It seems that we must take comfort that we have many allies whose powerful minds are laden with Shermer’s “logic-tight compartments.” No less a secularist than the late Christopher Hitchens adored his friend Dr. Francis Collins, the geneticist who led the Human Genome Project and is now Director of the National Institutes of Health. At first glance, Dr. Collins may inspire fear in the heart of the secular progressive. A self-professed atheist, Dr. Collins converted to Christianity after a patient merely asked him about his religious beliefs. After attempting to defend his lack of belief, Dr. Collins said “suddenly all my arguments seemed very thin, and I had the sensation that the ice under my feet was cracking.” Most any atheist or agnostic who has engaged in such an informal debate will agree there’s a big leap from “there’s no evidence to suggest that a supernatural deity may exist” to Dr. Collins’s fallacy-laden understanding of atheism itself: “If God is outside of nature, then science can neither prove nor disprove his existence. Atheism itself must therefore be considered a form of blind faith, in that it adopts a belief system that cannot be defended on the basis of pure reason.”

Is it time to ring the alarm bells and to lament that someone such as Dr. Collins is in such a position of power in the scientific and political community? Not at all. (As a skeptic, of course, I’m open to changing my mind should sufficient evidence present itself.) Dr. Collins stridently rejects intelligent design, the concept best described as “creationism in a cheap tuxedo.” Dr. Collins, I understand, has not stood in the way of embryonic stem cell research. (Sad to say the same can’t be said for Congress.) Dr. Collins, a breathtakingly intelligent man, has compartmentalized his beliefs, devising a philosophical construct in which religion and science are—to him—not only compatible, but complementary.

Perhaps the immediate goal of the secular community should be to point out that our fallacy-prone friends and authority figures engage in this compartmentalization. Many Christians who chant, “God said it, I believe it, that settles it,” still eat shrimp, wear cotton/polyester blends and refuse to “take up serpents” and understand that drinking poison will kill them. Belief in any aspect of the supernatural, religious or otherwise, requires a person to put these beliefs in one of Dr. Shermer’s “logic-tight compartments,” where it will be safe from reality and reason. So many of these valises have already been cast away—slavery is illegal, women have the vote, miscegenation is only a problem to an irrational few—more are sure to follow. The resultant cognitive dissonance causes unpleasantness at times, but this societal conflict is a necessity if the United States is going to continue its path toward fulfilling the secular ideal laid out in its founding documents. If you read the accounts of those who protested Loving v. Virginia, it’s clear that they were very upset. Those who are on the wrong side of history and of secularism deserve the same response: “Too bad.”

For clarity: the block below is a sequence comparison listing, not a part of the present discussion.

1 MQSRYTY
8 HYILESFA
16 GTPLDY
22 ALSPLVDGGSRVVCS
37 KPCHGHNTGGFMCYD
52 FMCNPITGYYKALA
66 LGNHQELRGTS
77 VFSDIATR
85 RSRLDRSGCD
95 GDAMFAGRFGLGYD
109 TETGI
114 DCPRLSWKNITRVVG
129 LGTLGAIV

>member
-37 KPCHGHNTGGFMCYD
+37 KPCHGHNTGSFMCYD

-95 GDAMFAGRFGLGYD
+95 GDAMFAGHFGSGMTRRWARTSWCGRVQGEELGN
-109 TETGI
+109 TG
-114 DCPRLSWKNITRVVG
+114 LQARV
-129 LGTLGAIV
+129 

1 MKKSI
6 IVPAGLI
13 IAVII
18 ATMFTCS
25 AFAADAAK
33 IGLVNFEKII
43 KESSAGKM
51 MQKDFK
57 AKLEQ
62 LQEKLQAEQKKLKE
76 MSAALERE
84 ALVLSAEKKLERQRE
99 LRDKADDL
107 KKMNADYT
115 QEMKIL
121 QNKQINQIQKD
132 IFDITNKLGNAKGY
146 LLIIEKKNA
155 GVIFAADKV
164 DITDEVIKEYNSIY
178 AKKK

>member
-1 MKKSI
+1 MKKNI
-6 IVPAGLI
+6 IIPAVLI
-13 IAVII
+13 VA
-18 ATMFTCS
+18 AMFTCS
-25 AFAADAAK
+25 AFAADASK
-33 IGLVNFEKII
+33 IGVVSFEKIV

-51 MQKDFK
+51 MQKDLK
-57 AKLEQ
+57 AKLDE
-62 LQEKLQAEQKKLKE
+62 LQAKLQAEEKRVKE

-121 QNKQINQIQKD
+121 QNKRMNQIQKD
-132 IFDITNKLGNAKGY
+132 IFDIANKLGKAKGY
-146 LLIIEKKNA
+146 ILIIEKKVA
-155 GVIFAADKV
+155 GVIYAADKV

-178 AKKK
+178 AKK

Wanna check my Shermer quote? http://www.scientificamerican.com/article.cfm?id=the-minds-compartments-create-conflicting-beliefs

Pauling. Isaac loved the man, but I think he was bummed by this. http://mostlyscience.com/2013/02/logical-fallacies-and-you-what-you-need-to-know-when-doing-your-own-research/

Pew. http://religions.pewforum.org/affiliations

Collins quote: http://www.samharris.org/site/full_text/the-strange-case-of-francis-collins

Rick Perlstein’s Nixonland, reviewed by Eric Kroczek


Official White House photo of President Richard Nixon NARA National Archives and Records Administration (public domain)

The most remarkable thing about Rick Perlstein’s Nixonland is that it was published four and a half years ago, before Barack Obama was elected president, before the Tea Party, before Occupy. Otherwise you might be forgiven for thinking that Perlstein was drawing meaningful parallels between our era and the 1960s and early 1970s of Richard Nixon’s heyday. There’s no way he could have been, of course. But it sure feels that way.

It is easy to forget that our current toxic “red state/blue state” opposition is nothing especially new, even if it has taken on a novel geographical aspect—a “big sort,” as Bill Bishop has it. We neglect to trace our current divide back through the Reagan era, through the Nixon era, to 1965, which is Perlstein’s starting point. The United States has been two oppositional yet intermingled nations for nearly fifty years, and Perlstein sets out to find out where it started and who stood to profit from exploiting that tension.